Edward Gibbon was born in 1737 in Putney, in what was then rural Surrey. His parents, Edward and Judith Gibbon were part of the affluent untitled rural elite of the age. Gibbon was one of seven children, however he was the only one to survive infancy, as a result he was destined to have a lonely childhood. He described himself as 'a puny child, neglected by my Mother, starved by my nurse'. He was often sick and he would remain in ill health for the entirety of his life. At nine he was sent away to school in Kingston-upon-Thames and then Westminster School, following the death of his mother. Whilst at Westminster he stayed with his ‘Aunt Kitty’, Catherine Porten who would have a strong influence on him and whom he adored. It was she who showed the first real affection for the sickly boy (his parents having been distant and disdainful) and introduced him to reading.
At the age of 15 Gibbon was sent to Magdalene College, Oxford a period he later referred to as the one in which he was most idle. While he was unsuited to the academic lifestyle, the college had a great effect on him, introducing him to radical free thinkers and new philosophies. Under his aunt’s tutelage he had always had an interest in religion and the power it exerts on life. At university, having discussed religion with many of the great thinkers and theologians of the day, he converted to Roman Catholicism. At a time when Catholics were still denied the right to own property, inherit land and join the army, this was a radical act. His father immediately recalled him from university and his free thinking associates and sent him to Lausanne, Switzerland into the care of a Protestant pastor.
Staying in Lausanne for five years, it would turn out to be one of the most enlightening periods of Gibbon’s life. After his father threatened to stop financially supporting him if he remained a Catholic, Gibbon returned to Protestantism. While in Lausanne he also had the one (known) romance of his life – becoming engaged to Suzanne Churchod, the daughter of a Swiss pastor. Though they were in love and planned to marry, Gibbon’s father refused to consent and Churchod refused to leave Switzerland. The affair came to an end in 1758 when Gibbon submitted to his father’s will, as he would later put it 'I sighed as a lover, I obeyed as a son'. Churchod would later go on to marry a minister at the French court, becoming a writer and hosting one of the most celebrated salons of the age.
He returned to England after ending his relationship and began working on his first book, Essai sur l'Étude de la Littérature, published in 1761. The book was a success and established Gibbon as a respected man of letters, well known in the salons of Europe. After publication he served in the South Hampshire Militia, in reserve during the Seven Years War. When the militia was disbanded at the end of the war he vowed to embark on a grand tour of Europe. In 1763 he set off, visiting France and then on to Rome. In Rome he was deeply moved by the ruins of the Forum and the beauty of the Roman civilisation. He became obsessed by the idea of writing a history of how Rome came to fall into the ruins he saw before him which led to the writing of the most famous of all Edward Gibbon books which he claimed to have thought of while seated on Capitoline Hill – his ‘Capitoline vision’.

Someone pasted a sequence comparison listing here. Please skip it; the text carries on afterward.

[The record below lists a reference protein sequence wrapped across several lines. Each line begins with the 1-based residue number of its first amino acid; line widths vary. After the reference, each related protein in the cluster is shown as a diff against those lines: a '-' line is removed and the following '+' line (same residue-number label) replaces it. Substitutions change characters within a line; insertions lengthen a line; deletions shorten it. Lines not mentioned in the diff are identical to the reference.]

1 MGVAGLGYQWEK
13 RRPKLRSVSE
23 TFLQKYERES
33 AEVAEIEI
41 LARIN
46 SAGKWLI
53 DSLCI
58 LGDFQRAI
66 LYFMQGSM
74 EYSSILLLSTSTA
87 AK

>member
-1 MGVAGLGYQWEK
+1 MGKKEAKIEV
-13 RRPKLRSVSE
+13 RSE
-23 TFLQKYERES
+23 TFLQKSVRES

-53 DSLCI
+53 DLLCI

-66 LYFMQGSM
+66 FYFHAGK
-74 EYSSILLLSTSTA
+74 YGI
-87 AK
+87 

In 1770 Gibbon's father died and having returned to England, he now found himself to be a wealthy man. He settled in London and joined a number of sophisticated social clubs. He became a Freemason and even an MP for Liskerd, Cornwall. These pursuits however did not distract him from his writing. After seven years of research Gibbon published the first volume of his The History of the Decline and Fall of the Roman Empire in 1776. The book was another success, making Gibbon one of the most famous historians of the age. This fresh take on the fall of the Roman Empire relied heavily on primary sources and was extremely controversial in its argument that the decline was largely the result of the increasing influence of Christianity in draining the traditional martial spirit of the Romans. The rest of the volumes were published in 1781, 1787 and 1788 creating a collection of six.
Gibbon's lifelong friend Lord Sheffield assisted him in the publication and promotion of the work. As Gibbon was often in Lausanne with the many friends he had in the city, Sheffield took on the role of overseeing the publication of the works - a lengthy process in Georgian England. In the later part of his life, Gibbon continued to suffer from ill health, it is believed that he suffered from an extreme case of hydrocele testis (scrotal swelling), which, given the fashion for tight fitting breeches at the time, was very uncomfortable for him. It was after an operation designed to treat this ailment when he contracted peritonitis and died on 16 January 1794. He was buried in the Sheffield family graveyard in Fletching, Sussex.